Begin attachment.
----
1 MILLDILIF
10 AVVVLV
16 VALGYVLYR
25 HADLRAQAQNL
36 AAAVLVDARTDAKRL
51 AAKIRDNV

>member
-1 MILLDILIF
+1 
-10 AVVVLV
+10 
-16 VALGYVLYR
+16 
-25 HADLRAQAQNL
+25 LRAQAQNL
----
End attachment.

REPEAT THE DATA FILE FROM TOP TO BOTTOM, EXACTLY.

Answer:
1 MILLDILIF
10 AVVVLV
16 VALGYVLYR
25 HADLRAQAQNL
36 AAAVLVDARTDAKRL
51 AAKIRDNV

>member
-1 MILLDILIF
+1 
-10 AVVVLV
+10 
-16 VALGYVLYR
+16 
-25 HADLRAQAQNL
+25 LRAQAQNL